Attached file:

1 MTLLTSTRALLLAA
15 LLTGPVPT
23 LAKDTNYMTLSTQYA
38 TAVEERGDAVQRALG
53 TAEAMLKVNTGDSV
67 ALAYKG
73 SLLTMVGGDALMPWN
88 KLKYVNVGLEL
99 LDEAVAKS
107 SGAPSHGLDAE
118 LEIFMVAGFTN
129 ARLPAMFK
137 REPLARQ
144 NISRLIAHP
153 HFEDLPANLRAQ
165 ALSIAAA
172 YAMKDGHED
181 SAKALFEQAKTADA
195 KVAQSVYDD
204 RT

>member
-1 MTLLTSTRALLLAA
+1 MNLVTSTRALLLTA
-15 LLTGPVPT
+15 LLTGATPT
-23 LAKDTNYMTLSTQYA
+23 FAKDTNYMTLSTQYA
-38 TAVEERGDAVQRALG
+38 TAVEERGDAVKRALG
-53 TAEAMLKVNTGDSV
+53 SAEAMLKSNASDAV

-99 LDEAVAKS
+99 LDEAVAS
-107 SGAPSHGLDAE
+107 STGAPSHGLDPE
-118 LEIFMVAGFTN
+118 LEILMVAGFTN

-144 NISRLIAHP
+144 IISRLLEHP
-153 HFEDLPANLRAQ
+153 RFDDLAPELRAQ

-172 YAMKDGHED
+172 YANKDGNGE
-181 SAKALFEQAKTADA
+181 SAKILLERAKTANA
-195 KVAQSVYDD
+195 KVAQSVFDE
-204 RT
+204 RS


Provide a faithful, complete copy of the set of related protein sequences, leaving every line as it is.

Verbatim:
1 MTLLTSTRALLLAA
15 LLTGPVPT
23 LAKDTNYMTLSTQYA
38 TAVEERGDAVQRALG
53 TAEAMLKVNTGDSV
67 ALAYKG
73 SLLTMVGGDALMPWN
88 KLKYVNVGLEL
99 LDEAVAKS
107 SGAPSHGLDAE
118 LEIFMVAGFTN
129 ARLPAMFK
137 REPLARQ
144 NISRLIAHP
153 HFEDLPANLRAQ
165 ALSIAAA
172 YAMKDGHED
181 SAKALFEQAKTADA
195 KVAQSVYDD
204 RT

>member
-1 MTLLTSTRALLLAA
+1 MNLVTSTRALLLTA
-15 LLTGPVPT
+15 LLTGATPT
-23 LAKDTNYMTLSTQYA
+23 FAKDTNYMTLSTQYA
-38 TAVEERGDAVQRALG
+38 TAVEERGDAVKRALG
-53 TAEAMLKVNTGDSV
+53 SAEAMLKSNASDAV

-99 LDEAVAKS
+99 LDEAVAS
-107 SGAPSHGLDAE
+107 STGAPSHGLDPE
-118 LEIFMVAGFTN
+118 LEILMVAGFTN

-144 NISRLIAHP
+144 IISRLLEHP
-153 HFEDLPANLRAQ
+153 RFDDLAPELRAQ

-172 YAMKDGHED
+172 YANKDGNGE
-181 SAKALFEQAKTADA
+181 SAKILLERAKTANA
-195 KVAQSVYDD
+195 KVAQSVFDE
-204 RT
+204 RS